Letter: Heckler Control

I've been to over 100 shows in 20+ venues just in Knoxville, and this heckler debacle is nothing new. Knoxville has a bad habit of having selfish hecklers at many different shows. But the fact is, in my humble opinion, Knoxville isn't alone with hecklers at Chappelle stand-up shows, nor is it all the fault of Chappelle's audiences here and elsewhere.

First, Knoxville needs to hush during shows, but a lot of the audience feedback on ticketmaster.com, for example, is saying the same thing about hecklers taking control over Dave's shows in many other cities—not just Knoxville.

Second, Chappelle had many chances to carry on with his comedy routine but chose to stop and chat with the hecklers over and over again when he could have ignored them and went on with his act. When he went into his long bit about the TV show Cheaters, the Knoxville audience at the 10 p.m. show hushed then listed and laughed for the whole bit—I know because I was there in the fourth row.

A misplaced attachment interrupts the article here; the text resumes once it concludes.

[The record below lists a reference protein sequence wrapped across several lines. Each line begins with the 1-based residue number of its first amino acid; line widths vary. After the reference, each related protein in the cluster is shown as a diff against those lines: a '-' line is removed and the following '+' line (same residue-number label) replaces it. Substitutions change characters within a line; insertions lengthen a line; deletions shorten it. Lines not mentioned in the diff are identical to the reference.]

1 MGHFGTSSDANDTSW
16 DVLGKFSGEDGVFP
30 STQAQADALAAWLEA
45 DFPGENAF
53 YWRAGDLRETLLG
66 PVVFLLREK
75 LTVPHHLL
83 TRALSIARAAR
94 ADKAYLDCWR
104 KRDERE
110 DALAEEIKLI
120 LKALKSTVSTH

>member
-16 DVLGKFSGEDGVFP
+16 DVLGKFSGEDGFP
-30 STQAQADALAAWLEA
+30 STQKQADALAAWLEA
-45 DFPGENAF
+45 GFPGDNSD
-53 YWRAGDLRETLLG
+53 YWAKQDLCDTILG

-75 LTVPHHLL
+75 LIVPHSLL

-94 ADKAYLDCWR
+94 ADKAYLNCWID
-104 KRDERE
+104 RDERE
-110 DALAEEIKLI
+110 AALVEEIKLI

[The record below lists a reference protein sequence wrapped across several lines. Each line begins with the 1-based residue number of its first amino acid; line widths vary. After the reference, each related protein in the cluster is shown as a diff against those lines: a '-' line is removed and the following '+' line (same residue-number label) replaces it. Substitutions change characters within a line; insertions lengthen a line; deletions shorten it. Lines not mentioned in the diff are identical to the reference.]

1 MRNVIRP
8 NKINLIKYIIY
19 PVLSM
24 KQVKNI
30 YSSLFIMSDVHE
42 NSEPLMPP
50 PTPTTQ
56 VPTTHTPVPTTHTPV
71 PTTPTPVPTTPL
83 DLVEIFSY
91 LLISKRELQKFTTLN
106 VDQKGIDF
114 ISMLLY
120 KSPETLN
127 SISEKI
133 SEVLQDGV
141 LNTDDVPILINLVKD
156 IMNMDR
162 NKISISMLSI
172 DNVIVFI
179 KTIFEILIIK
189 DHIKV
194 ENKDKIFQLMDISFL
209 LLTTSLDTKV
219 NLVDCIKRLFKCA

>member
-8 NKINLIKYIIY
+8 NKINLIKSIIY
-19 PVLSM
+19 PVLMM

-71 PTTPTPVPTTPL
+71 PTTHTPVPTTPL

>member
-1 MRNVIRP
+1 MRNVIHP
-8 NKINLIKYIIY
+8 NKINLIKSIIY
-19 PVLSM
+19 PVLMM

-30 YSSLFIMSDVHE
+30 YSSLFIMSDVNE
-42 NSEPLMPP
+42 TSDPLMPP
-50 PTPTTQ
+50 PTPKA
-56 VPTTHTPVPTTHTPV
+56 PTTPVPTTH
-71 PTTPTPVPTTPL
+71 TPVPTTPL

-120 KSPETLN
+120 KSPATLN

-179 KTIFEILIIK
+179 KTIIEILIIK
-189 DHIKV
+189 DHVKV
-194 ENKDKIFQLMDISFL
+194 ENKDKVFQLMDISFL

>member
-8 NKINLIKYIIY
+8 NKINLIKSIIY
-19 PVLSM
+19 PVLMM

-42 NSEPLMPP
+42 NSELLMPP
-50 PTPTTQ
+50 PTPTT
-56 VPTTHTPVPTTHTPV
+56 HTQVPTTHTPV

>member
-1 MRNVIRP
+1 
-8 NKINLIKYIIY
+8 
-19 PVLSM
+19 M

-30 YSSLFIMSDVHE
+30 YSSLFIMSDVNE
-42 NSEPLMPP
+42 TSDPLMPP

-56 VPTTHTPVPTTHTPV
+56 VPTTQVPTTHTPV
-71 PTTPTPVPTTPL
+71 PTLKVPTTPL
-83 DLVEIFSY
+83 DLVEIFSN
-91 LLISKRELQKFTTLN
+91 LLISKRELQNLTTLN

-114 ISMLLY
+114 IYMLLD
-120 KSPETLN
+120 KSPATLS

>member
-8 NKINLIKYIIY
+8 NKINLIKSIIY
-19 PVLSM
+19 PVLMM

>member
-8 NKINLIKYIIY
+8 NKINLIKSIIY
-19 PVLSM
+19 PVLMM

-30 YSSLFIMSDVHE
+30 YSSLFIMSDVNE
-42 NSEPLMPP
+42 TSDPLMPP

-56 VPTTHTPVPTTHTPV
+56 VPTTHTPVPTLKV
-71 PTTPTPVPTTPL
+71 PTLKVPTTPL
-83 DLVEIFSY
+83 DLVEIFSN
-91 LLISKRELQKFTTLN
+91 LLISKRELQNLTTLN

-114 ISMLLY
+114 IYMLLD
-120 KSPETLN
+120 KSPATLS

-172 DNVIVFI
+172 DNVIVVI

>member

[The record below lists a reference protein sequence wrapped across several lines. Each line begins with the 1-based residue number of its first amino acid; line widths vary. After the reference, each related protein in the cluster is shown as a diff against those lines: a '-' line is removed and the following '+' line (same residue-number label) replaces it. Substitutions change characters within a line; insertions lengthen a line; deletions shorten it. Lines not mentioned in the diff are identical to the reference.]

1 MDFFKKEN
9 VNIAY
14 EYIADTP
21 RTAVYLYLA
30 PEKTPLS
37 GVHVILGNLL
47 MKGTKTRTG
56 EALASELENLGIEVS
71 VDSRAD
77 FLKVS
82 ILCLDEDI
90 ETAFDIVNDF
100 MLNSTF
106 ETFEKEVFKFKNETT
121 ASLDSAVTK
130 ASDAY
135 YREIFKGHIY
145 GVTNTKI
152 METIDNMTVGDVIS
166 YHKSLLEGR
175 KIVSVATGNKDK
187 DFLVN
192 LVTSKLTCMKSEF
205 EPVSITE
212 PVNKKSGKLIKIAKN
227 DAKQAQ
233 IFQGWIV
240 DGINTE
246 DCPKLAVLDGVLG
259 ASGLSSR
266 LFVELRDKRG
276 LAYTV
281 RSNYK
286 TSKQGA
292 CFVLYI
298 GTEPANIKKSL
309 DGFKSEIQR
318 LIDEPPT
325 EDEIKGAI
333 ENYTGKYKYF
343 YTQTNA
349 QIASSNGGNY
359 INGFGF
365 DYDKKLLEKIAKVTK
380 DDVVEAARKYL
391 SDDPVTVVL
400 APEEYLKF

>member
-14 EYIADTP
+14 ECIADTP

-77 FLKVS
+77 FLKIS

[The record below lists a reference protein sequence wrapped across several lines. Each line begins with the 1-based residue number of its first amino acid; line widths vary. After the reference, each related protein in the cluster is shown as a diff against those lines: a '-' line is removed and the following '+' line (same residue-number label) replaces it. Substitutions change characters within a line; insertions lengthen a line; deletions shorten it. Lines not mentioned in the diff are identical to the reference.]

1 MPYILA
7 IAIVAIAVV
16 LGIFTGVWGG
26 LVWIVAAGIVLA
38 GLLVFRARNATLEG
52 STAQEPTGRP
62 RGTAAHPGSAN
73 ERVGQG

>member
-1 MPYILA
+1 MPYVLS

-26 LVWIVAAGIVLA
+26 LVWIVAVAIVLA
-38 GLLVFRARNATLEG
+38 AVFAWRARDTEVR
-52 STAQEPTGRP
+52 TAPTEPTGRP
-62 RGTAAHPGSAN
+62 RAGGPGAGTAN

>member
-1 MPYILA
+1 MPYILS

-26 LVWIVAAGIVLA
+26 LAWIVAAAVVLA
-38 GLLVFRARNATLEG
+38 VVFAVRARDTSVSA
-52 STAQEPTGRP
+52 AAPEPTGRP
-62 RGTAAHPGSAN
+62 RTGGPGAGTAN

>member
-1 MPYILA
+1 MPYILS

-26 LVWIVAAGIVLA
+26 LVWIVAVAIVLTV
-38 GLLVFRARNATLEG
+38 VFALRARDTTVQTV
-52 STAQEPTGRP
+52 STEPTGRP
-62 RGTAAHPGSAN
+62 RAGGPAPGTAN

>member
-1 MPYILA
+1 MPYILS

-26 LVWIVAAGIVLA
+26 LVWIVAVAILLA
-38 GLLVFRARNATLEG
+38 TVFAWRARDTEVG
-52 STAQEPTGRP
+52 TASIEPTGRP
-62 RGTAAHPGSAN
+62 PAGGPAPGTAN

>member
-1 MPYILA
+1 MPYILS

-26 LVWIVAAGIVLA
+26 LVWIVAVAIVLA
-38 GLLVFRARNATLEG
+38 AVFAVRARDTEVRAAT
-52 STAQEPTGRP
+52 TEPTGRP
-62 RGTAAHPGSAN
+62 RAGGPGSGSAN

Knoxville will stop and listen if the performer handles it right. Jerry Seinfeld told Knoxville hecklers early on that he'd have a Q&A at the end of the show but asked the crowd to be quiet, which they did. George Carlin at the Ryman in Nashville, 2006, quelled hecklers by saying: "Thank you," then moved straight into another bit.

Chappelle needs to take notes on how to control the crowd and not encourage hecklers. I think he can do it! As a speech communication grad, the first rule I learned was: KNOW YOUR AUDIENCE. Dave needs to understand that his own huge success creates excited crowds. If not, Dave may just be too giant of a star to handle live acts—a la the Beatles. Let's hope not.

Dustin Jones

Knoxville